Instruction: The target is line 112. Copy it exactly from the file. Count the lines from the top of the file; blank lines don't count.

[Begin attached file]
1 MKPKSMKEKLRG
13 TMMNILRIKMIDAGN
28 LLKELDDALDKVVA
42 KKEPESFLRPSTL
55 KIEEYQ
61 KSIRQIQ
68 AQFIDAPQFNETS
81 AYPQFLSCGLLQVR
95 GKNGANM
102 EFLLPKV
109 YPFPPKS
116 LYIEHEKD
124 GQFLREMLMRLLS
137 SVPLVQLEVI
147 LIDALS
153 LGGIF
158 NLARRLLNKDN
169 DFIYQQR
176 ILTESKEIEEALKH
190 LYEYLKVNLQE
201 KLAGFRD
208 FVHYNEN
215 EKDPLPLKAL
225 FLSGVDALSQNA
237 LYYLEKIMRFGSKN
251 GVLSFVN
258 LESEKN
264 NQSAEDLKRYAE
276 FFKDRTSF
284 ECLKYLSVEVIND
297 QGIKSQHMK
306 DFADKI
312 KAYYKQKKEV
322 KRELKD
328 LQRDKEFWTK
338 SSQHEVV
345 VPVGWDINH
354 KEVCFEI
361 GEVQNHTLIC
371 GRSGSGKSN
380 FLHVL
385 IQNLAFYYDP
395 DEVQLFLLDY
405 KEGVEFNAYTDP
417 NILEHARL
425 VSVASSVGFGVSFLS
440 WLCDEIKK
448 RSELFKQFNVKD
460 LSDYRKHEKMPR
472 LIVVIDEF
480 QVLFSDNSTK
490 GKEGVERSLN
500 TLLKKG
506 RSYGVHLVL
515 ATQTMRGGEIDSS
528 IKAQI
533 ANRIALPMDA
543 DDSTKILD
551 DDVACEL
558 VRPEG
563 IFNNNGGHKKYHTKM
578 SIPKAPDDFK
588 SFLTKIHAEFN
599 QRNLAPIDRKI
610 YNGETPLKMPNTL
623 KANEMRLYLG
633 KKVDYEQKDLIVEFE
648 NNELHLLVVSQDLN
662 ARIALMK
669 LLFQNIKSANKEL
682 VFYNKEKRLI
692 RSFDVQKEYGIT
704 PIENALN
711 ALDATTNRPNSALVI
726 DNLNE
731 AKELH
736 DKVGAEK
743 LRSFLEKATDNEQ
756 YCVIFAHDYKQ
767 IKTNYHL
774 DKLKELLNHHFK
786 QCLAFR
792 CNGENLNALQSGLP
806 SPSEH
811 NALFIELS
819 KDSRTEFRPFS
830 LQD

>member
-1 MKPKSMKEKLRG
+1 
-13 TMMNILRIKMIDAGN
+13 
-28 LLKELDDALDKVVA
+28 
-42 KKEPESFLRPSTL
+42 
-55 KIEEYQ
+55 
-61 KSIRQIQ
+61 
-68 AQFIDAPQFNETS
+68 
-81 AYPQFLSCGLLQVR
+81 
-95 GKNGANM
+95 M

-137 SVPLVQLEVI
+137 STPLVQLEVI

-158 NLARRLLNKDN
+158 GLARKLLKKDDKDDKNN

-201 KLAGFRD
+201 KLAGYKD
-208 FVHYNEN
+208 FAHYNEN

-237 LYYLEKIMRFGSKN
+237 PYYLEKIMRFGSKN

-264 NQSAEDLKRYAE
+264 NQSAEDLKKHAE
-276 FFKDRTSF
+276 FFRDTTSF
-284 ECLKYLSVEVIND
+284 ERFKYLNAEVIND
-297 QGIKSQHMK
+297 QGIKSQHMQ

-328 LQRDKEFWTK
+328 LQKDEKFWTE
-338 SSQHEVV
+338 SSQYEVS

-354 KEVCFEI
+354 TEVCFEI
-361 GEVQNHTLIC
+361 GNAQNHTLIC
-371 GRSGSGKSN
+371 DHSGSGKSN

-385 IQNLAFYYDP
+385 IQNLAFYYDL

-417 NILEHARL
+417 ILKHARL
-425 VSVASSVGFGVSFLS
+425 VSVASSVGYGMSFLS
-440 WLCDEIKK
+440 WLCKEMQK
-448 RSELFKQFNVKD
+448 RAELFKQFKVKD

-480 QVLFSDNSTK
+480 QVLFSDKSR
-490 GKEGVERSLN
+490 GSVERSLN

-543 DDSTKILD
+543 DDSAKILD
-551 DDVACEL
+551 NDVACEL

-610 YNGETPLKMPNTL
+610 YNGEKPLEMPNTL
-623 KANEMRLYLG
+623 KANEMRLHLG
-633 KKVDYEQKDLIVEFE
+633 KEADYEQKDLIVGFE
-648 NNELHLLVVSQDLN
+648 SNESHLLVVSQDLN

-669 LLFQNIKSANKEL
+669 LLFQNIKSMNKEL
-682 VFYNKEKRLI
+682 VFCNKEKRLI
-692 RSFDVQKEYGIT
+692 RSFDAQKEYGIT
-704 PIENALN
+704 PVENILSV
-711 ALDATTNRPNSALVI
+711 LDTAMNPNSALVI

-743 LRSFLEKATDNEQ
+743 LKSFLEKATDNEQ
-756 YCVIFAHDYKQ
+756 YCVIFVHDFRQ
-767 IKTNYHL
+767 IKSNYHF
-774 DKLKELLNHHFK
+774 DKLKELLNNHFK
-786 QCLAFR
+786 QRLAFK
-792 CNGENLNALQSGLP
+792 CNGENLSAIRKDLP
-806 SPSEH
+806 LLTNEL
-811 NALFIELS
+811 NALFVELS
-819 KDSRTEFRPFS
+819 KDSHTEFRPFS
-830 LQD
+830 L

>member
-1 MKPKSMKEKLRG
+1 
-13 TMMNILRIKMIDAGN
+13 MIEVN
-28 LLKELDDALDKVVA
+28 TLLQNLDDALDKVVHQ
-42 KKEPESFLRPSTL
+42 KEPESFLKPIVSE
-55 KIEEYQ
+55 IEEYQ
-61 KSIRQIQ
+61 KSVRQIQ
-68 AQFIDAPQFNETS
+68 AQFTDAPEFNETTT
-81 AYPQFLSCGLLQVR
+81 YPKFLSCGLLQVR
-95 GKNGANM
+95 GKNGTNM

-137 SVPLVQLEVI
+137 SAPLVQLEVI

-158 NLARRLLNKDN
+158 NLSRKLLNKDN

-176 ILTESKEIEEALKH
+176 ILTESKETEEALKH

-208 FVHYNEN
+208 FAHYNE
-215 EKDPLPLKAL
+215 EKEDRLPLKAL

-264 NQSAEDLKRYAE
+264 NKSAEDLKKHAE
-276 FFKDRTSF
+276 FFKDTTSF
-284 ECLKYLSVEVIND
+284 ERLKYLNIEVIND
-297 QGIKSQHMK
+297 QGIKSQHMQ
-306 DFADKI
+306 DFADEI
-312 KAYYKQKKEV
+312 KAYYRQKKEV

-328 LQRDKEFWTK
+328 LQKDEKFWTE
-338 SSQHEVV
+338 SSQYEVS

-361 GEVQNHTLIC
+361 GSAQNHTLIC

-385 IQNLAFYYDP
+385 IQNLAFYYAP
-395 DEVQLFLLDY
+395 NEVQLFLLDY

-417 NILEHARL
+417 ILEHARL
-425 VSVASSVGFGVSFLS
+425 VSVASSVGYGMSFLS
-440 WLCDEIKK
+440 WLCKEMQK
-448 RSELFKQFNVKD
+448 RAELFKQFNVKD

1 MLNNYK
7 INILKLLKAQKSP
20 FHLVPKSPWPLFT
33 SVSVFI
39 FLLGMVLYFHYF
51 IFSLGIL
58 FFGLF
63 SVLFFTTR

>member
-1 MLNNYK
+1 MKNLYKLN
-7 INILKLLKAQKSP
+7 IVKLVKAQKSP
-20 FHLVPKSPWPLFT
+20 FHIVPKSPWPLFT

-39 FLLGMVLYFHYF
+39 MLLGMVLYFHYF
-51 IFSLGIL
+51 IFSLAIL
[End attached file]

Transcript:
+201 KLAGYKD